Say Hello To The Affects Of the Trade War

by Steven Hansen

In past posts I have stated that the pundits expectations of a devastating trade war was overblown. For October, there were a record number of loaded sea container imports that passed through the Ports of Los Angeles and Long Beach.

The graph below shows the significant growth of import containers in October.

The View From Olympus: Losing at the Moral/Strategic Level

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One of war’s few rules is that failure at a higher level negates the successes at lower levels. This led to Germany’s defeats in both World Wars; she usually won at the tactical and operational levels but lost at the strategic level. The result was lost victories.

To look at our own situation today, we need to add John Boyd’s three levels of war, physical, mental, and moral, to the classic levels of tactical, operational, and strategic. If we plot these categories on a grid, we see that the highest and most powerful level of war is the moral/strategic. If we look at what we are doing around the world, we see that at the moral/strategic level we are taking actions likely to result in our defeat.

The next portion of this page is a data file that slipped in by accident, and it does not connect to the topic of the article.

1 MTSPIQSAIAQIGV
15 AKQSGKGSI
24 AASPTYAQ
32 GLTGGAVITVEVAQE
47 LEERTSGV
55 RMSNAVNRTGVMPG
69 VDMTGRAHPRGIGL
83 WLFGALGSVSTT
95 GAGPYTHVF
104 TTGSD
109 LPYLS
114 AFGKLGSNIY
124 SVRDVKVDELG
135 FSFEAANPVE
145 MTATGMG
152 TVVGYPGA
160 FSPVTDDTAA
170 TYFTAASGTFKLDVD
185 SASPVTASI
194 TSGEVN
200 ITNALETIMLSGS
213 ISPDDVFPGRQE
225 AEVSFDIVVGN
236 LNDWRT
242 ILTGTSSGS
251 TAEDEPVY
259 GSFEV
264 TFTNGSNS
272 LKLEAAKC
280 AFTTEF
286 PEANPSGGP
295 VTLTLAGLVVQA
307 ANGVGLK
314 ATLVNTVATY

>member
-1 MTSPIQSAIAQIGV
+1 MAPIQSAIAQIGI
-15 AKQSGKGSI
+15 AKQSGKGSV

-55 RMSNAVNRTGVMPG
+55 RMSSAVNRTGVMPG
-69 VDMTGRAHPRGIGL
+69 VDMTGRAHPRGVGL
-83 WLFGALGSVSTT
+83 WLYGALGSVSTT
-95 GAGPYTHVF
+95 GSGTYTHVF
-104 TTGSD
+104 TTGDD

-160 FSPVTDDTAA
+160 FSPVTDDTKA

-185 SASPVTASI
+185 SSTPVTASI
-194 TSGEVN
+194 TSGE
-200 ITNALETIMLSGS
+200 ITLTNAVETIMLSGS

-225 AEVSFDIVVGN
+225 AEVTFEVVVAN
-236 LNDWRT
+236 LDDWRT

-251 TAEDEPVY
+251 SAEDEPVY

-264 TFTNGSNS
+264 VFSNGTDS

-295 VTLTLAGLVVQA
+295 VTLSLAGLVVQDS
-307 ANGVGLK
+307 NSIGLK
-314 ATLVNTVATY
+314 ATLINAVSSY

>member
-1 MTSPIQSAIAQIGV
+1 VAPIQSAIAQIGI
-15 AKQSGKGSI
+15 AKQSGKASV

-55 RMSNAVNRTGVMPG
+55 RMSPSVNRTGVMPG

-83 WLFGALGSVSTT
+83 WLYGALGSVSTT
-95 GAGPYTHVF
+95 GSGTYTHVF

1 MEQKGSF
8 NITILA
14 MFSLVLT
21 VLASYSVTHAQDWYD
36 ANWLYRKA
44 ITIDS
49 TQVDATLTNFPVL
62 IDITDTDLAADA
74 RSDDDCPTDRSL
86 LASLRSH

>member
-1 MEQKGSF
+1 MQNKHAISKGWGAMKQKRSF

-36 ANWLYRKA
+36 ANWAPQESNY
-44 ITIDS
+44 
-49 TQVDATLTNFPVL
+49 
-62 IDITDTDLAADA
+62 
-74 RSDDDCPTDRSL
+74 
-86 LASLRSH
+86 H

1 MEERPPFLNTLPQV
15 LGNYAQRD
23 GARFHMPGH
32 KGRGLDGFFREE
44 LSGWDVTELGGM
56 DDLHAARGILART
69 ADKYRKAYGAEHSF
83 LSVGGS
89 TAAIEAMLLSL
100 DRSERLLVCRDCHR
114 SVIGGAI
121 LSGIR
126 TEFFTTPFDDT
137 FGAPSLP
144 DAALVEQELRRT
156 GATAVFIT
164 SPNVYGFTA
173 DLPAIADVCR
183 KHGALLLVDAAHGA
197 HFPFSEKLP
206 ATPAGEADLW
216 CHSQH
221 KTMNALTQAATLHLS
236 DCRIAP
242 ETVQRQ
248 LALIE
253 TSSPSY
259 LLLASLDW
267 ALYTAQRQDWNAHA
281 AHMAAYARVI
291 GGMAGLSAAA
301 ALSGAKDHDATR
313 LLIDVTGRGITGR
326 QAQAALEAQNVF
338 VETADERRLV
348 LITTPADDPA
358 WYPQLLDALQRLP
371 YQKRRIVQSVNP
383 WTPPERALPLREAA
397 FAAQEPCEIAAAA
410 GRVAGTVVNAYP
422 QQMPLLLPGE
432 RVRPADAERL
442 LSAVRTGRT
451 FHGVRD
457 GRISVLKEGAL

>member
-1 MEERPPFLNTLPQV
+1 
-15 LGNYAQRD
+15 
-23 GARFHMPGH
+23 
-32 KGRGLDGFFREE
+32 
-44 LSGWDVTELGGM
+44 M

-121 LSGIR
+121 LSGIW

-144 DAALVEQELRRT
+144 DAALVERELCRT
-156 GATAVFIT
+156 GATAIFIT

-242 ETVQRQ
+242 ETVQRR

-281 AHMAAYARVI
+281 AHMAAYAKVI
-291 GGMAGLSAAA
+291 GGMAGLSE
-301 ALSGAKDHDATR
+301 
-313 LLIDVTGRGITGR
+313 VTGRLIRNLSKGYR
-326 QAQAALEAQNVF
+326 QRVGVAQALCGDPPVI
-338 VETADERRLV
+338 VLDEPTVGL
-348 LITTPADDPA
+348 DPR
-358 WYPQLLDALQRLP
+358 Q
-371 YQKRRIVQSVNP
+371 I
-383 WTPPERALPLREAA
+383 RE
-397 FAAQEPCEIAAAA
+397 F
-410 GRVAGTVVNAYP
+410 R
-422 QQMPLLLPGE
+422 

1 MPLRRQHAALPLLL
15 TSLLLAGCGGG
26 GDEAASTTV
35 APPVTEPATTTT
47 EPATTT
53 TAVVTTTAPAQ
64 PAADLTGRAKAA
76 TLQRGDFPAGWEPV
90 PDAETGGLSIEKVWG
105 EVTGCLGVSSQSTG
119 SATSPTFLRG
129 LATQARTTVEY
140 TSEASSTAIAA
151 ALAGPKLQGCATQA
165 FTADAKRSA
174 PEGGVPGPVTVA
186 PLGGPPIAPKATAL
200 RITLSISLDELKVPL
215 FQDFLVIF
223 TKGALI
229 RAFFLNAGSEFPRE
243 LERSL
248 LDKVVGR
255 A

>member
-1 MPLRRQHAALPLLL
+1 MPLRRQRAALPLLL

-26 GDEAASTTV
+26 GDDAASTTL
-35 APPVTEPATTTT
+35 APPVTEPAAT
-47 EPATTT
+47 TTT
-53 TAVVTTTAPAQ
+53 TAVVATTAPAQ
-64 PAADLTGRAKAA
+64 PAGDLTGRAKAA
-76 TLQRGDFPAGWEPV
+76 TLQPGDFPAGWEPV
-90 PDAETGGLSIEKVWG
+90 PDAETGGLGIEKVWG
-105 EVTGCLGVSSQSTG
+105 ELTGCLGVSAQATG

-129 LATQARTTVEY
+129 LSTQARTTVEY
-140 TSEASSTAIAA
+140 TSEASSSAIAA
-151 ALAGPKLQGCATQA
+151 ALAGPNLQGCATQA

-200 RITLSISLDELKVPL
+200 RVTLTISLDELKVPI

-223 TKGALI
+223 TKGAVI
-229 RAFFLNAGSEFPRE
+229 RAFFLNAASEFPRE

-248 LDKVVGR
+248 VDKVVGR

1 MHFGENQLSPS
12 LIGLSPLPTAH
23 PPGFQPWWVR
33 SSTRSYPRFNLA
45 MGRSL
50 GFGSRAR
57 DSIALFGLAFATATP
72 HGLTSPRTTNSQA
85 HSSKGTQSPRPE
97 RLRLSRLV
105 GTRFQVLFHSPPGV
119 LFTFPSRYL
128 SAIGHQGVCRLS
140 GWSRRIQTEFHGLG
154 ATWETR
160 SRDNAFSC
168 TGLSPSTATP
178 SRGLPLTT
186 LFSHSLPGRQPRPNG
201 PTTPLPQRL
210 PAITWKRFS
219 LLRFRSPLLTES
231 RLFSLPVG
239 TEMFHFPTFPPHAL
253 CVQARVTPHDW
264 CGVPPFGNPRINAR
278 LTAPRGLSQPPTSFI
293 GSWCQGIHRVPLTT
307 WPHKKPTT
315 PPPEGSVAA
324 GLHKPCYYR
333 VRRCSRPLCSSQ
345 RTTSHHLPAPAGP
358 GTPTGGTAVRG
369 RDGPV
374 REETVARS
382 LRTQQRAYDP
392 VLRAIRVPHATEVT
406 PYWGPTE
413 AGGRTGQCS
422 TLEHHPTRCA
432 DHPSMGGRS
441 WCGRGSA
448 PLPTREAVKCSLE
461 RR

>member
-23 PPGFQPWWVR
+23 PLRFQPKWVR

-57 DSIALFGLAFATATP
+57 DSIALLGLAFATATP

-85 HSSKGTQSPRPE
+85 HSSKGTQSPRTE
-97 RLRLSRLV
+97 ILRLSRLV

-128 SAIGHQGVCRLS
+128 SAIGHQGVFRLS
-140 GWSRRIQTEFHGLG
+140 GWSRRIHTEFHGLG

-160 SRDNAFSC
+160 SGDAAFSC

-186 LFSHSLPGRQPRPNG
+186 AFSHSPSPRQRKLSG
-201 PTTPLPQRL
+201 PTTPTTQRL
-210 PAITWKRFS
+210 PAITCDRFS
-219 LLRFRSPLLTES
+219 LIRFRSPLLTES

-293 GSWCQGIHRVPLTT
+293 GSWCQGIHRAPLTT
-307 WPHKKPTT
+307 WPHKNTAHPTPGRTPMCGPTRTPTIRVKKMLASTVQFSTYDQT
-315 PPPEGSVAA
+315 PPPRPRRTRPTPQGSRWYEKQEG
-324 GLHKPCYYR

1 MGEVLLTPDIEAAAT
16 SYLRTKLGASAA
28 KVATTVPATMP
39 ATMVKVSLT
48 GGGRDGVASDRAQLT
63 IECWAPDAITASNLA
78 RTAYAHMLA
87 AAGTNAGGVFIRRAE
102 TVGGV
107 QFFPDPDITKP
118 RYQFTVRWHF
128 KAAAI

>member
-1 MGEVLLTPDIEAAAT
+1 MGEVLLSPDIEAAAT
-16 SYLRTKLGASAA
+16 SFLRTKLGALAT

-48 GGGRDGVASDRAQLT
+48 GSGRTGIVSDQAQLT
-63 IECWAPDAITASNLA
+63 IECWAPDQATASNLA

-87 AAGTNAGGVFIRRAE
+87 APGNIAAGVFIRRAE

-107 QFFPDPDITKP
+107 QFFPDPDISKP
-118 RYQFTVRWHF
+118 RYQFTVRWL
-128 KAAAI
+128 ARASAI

What Is America’s Role in the World? Three Authors Offer Very Different View

By Zachary Karabell